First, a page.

Expert Answers

An illustration of the letter 'A' in a speech bubbles

In “My Financial Career,” Stephen Leacock presents a person’s (possibly) first experience with banking. The narrator has just had a salary increase and would like to open a bank account for this amount. Even before walking into the bank, the narrator explains his displeasure at the whole “banking”...

Unlock
This Answer Now

Start your 48-hour free trial to unlock this answer and thousands more. Enjoy eNotes ad-free and cancel anytime.

Start your 48-Hour Free Trial

In “My Financial Career,” Stephen Leacock presents a person’s (possibly) first experience with banking. The narrator has just had a salary increase and would like to open a bank account for this amount. Even before walking into the bank, the narrator explains his displeasure at the whole “banking” business. He says that “the moment I go through the door of a bank and attempt to do business there, I become an irresponsible fool. I knew this before I went in.” It appears that the banking environment unnerves him. Indeed, in the opening statement of the story, the narrator remarks, “When I go into a bank I get nervous. The clerks make me nervous; the little windows at the counters make me nervous; the sight of the money makes me nervous; everything makes me nervous.”

The narrator walks into the bank and inquires from the person behind the counter labeled “Accountant” whether he could see the bank manager in private. He does not know the procedure to be followed by a person interested in opening an account and only guesses that such a person should consult the manager. The manager, on the other hand, knows these procedures and concludes that either the customer has a very large sum of money to deposit or is a detective in order for him to want to see the bank manager in private. When he explains his business to the manager, he is shown out to the accountant, who is advised to help him with his account-opening business. However, because he is totally confused and embarrassed at his awkward behavior, the narrator mistakenly writes a check to withdraw the whole fifty-six dollars that he has just deposited. When the assisting clerk draws this to his attention, the narrator’s anxiety worsens and he decides to withdraw all the money out of the new account to the astonishment of the clerks. The narrator exits the bank leaving behind him a clearly amused group of bank employees.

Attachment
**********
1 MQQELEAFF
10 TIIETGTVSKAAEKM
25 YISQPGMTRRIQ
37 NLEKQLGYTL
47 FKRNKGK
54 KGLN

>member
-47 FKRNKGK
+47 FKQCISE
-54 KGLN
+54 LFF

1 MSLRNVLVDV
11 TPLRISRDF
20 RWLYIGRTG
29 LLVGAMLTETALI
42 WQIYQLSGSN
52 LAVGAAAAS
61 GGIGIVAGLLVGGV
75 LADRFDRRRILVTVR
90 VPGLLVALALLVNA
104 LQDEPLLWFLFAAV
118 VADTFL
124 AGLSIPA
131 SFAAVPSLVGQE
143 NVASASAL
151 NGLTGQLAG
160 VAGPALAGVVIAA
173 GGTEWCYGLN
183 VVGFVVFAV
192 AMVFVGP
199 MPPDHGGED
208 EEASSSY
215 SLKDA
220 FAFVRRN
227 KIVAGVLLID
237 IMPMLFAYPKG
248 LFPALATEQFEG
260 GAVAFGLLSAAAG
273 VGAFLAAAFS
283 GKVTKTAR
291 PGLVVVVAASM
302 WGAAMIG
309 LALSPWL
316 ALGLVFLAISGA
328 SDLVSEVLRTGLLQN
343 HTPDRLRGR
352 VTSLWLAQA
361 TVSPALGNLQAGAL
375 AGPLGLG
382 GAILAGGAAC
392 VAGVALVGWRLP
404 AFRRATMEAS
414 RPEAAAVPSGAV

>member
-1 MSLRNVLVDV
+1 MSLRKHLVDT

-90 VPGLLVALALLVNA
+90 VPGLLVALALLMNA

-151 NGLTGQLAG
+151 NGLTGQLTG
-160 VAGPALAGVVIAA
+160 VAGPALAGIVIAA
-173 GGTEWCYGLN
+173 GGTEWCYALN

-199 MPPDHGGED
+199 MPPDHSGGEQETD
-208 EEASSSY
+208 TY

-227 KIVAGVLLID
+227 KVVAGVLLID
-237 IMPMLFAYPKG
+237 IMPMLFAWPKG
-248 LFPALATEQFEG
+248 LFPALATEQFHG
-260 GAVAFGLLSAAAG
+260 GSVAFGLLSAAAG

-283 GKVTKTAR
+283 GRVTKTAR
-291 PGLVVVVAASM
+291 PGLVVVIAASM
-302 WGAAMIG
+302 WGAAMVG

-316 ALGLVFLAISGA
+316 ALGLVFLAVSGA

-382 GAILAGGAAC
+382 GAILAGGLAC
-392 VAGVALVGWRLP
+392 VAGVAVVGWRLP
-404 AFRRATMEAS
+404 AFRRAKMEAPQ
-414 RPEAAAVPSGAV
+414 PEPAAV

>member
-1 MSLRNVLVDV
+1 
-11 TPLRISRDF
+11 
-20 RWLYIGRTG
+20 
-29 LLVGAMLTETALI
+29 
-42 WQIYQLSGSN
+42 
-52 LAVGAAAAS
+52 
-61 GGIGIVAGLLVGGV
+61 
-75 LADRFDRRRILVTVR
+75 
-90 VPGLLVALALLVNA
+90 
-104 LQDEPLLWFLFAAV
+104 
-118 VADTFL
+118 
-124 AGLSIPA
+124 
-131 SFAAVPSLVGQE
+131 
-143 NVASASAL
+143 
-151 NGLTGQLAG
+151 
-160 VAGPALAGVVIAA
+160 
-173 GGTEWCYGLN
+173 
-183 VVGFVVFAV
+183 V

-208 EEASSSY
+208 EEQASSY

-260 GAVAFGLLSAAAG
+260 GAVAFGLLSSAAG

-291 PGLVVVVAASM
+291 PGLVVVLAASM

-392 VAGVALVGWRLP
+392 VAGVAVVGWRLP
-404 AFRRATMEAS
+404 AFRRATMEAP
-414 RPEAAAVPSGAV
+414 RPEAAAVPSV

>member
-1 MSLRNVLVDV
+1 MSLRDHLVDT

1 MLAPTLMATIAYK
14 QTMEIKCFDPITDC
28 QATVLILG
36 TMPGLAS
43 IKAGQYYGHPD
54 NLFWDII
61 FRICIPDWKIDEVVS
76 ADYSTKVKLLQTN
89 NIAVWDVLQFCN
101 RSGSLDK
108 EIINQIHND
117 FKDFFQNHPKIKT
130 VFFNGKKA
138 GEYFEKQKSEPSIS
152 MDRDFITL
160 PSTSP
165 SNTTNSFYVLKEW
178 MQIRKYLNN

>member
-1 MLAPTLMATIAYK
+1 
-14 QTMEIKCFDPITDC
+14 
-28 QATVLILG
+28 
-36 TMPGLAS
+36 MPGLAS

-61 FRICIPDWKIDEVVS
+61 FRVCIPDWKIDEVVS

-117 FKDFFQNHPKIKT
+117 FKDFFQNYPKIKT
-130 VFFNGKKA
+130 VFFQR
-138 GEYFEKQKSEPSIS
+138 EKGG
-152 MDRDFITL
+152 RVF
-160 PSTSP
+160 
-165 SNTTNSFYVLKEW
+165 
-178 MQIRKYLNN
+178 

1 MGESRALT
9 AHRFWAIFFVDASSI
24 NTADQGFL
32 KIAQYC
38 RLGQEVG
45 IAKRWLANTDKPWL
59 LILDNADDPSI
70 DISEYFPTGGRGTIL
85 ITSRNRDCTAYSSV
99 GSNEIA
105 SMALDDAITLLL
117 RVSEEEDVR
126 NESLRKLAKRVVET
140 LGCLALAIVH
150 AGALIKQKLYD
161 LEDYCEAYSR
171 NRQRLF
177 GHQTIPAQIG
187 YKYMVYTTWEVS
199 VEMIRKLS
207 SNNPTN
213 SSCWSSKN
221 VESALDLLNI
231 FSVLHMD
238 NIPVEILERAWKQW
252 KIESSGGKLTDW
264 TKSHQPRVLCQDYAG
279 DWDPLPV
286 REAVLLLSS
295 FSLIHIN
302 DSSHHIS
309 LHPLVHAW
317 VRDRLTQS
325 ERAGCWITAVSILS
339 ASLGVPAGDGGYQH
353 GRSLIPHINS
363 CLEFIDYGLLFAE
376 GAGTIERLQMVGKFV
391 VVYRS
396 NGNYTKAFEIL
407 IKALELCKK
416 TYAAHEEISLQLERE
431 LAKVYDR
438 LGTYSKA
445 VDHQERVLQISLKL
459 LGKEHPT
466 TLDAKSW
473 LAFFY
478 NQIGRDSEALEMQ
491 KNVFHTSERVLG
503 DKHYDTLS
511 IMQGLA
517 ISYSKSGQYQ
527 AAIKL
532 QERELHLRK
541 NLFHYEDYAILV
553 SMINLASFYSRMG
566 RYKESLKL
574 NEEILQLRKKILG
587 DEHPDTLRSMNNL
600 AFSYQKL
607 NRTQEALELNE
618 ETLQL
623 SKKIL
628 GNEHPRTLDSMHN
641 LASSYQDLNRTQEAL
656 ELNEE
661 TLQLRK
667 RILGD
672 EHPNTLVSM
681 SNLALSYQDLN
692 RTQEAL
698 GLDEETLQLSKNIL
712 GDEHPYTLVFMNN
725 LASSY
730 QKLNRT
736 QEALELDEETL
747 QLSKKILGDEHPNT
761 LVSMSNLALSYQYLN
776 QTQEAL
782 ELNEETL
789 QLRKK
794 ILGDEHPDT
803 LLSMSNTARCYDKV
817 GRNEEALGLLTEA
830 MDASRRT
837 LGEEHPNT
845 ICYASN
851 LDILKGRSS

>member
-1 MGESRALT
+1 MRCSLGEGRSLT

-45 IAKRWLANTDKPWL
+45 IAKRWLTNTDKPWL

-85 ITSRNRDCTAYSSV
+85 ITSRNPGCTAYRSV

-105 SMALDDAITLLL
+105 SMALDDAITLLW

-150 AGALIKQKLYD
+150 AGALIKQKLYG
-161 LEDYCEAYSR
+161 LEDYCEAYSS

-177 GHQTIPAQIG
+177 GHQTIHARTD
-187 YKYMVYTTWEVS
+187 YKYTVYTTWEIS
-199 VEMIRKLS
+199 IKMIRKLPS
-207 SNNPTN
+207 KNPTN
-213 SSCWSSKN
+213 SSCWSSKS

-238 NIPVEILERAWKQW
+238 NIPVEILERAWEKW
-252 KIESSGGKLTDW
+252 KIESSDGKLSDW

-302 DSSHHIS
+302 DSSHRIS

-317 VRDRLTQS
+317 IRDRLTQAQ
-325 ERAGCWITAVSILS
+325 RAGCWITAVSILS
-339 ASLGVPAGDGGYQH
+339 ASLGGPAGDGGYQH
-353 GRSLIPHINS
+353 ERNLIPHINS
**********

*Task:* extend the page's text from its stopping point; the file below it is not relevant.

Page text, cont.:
Approved by eNotes Editorial Team